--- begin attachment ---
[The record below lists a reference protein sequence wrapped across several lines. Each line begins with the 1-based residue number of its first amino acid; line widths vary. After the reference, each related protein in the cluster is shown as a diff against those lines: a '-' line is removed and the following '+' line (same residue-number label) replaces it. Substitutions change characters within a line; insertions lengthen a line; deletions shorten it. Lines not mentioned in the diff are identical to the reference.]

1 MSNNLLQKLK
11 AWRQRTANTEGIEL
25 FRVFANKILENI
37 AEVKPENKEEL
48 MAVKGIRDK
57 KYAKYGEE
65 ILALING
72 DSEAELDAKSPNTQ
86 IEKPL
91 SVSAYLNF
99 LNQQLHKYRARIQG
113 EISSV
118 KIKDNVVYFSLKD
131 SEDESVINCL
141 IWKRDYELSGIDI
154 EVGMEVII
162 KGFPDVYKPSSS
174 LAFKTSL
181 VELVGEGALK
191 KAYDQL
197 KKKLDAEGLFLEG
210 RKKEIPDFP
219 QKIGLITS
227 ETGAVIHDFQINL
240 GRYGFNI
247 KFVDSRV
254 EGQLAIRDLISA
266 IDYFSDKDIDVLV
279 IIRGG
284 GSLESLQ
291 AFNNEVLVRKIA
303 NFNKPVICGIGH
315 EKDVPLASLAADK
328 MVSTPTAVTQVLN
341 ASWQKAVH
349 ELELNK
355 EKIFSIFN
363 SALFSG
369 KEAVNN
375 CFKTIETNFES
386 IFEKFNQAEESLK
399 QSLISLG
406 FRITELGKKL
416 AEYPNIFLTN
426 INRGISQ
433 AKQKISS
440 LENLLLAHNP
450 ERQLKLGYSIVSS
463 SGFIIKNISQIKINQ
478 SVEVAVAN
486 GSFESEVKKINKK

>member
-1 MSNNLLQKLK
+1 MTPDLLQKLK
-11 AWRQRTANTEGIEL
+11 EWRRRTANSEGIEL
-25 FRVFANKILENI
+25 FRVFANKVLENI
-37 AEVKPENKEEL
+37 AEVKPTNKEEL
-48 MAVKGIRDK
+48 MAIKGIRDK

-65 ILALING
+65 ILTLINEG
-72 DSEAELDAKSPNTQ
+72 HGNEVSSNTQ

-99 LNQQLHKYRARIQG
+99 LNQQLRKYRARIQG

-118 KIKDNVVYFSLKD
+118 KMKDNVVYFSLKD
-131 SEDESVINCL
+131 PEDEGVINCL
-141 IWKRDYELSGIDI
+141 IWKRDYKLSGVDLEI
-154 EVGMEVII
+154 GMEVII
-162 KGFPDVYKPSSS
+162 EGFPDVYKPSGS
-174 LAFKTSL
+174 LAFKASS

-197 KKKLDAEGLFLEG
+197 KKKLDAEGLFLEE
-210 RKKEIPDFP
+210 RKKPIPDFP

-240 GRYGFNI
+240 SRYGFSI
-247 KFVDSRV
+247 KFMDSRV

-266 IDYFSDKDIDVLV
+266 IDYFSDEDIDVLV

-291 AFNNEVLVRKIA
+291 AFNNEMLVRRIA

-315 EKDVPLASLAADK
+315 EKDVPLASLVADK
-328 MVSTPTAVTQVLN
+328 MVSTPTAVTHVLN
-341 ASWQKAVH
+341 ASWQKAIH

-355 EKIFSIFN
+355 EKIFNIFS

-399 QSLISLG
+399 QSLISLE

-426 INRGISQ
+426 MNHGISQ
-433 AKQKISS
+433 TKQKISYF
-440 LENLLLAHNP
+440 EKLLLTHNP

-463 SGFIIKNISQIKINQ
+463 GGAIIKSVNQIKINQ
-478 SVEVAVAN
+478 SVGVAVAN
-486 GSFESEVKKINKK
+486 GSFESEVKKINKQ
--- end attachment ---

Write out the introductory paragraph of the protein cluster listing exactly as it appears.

[The record below lists a reference protein sequence wrapped across several lines. Each line begins with the 1-based residue number of its first amino acid; line widths vary. After the reference, each related protein in the cluster is shown as a diff against those lines: a '-' line is removed and the following '+' line (same residue-number label) replaces it. Substitutions change characters within a line; insertions lengthen a line; deletions shorten it. Lines not mentioned in the diff are identical to the reference.]